I love social media. No need to twist my arm—I’ll admit it. I check in on Foursquare and follow and post updates on Facebook, all while tweeting and following my personal and professional interests on Twitter and connecting to other digital aficionados on LinkedIn. The why is simple—I get tremendous value from these systems because they keep me connected to the people who matter most and the ideas and insights that help me grow professionally.
For a long time, however, my interest in social media seemed like some kind of geeky, extracurricular activity and, despite my passion for exploring social media’s possibilities, it seemed peripheral to real business.
Well, not anymore.
We recently conducted a social business study at IBM, which found that, after years of inaction or timid pilots, companies are finally tapping into the power of social business in a big way. In fact, almost half those companies surveyed increased their social business investments in 2012.
A major driver behind the adoption is the growing need to connect both their brand and culture.
Business leaders have known for ages that their biggest asset is their employees, the people who forge the ideas and innovations that drive success. But as companies become more geographically and culturally dispersed, plugging into this asset becomes daunting.
That’s where social comes into play in two key ways.
First, social technologies give businesses the opportunity to tap into the collective wisdom of each employee, be it a marketer in Australia or a programmer in California. That is done by integrating the personal and professional personae of each person in ways that unearth valuable new ideas that can spark innovations and connections that drive the brand forward.
One example of that is a new system my team launched called IBM Voices. IBM Voices is a new social website and web service that showcases live social feeds of IBMers who are experts in a variety of areas, such as big data, mobile, social business, cloud computing, and more. Voices then marries the individuals’ thoughts with company’s feeds (@IBM, @SmarterPlanet, @IBMResearch and so on) to give readers a dynamic snapshot of the collective personality and expertise of our company, what topics are trending, and more. A social service like IBM Voices lets employees share their unique knowledge and valuable insights in a way our clients and other IBMers can tap into.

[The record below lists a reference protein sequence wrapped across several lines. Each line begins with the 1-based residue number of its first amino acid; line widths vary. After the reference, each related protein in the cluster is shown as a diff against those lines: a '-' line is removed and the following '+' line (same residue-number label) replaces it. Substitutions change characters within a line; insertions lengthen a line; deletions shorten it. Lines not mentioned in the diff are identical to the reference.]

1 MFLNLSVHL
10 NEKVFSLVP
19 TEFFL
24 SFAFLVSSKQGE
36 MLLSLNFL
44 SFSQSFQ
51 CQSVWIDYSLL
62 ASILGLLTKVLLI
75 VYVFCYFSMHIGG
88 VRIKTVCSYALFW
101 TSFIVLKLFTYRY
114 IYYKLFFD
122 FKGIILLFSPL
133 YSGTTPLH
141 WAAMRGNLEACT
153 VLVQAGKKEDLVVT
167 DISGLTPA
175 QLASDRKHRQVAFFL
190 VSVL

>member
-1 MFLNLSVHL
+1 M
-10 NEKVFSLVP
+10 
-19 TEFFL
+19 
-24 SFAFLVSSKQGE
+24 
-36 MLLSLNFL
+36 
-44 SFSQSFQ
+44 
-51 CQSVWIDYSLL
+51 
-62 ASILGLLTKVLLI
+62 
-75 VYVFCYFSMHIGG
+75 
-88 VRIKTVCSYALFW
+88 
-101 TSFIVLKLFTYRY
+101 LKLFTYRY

What’s more, it gives us a powerful way to signal to IBMers who might aspire to eminence in their field.
But plugging into your brand and culture is not just about extracting ideas; it’s also about listening to your brand’s voice and cultivating a positive impact in the market. Today’s chief marketing officers (CMOs) expect—no, require—an unfiltered view because businesses operate in glass houses, under the watchful eyes of consumers who will call foul if the brand fails to live up to its promise. CMOs need to both listen to the market and cultivate a strategy of engaging their advocates and employees at scale. It’s not enough to have a “listening department.” The social web demands successful organizations to have a lot more surface area: more ears to sense and respond to threats, opportunities and changing trends.
According to an IBM study, 82% of CMOs plan to increase their use of social media over the next three to five years. One way CMOs are using these tools is to listen and participate in discussions to understand how their brand is experienced by employees and customers alike. When gaps appear between the business’s unique character and its actions, employees in both official marketing and communications roles and others who are aligned with the character of the brand can then take appropriate action to close the gap.
Employee engagement is often the answer to both how to avoid a brand crisis and, if one has already started, employee engagement provides your best answer in how to respond to it.
Companies today live in the social media age that extends well beyond launching a page on Facebook. By introducing social media concepts to employee engagement, executives, including the CMO, have the unique opportunity to ensure the enduring success of the business.